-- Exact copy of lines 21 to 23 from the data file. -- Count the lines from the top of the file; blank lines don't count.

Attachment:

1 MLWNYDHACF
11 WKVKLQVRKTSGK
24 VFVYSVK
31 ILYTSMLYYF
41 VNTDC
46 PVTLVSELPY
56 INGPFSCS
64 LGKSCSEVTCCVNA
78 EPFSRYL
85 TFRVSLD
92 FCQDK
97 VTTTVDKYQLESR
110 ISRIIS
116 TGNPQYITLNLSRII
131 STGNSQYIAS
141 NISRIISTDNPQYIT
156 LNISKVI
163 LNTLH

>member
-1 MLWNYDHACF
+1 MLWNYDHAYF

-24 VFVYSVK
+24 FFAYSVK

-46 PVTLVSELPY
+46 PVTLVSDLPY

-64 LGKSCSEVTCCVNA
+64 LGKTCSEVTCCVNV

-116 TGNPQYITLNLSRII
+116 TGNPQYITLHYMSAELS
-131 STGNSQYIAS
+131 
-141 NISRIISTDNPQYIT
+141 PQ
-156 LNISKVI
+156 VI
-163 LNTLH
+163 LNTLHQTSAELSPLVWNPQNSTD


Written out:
+1 MLWNYDHAYF

-24 VFVYSVK
+24 FFAYSVK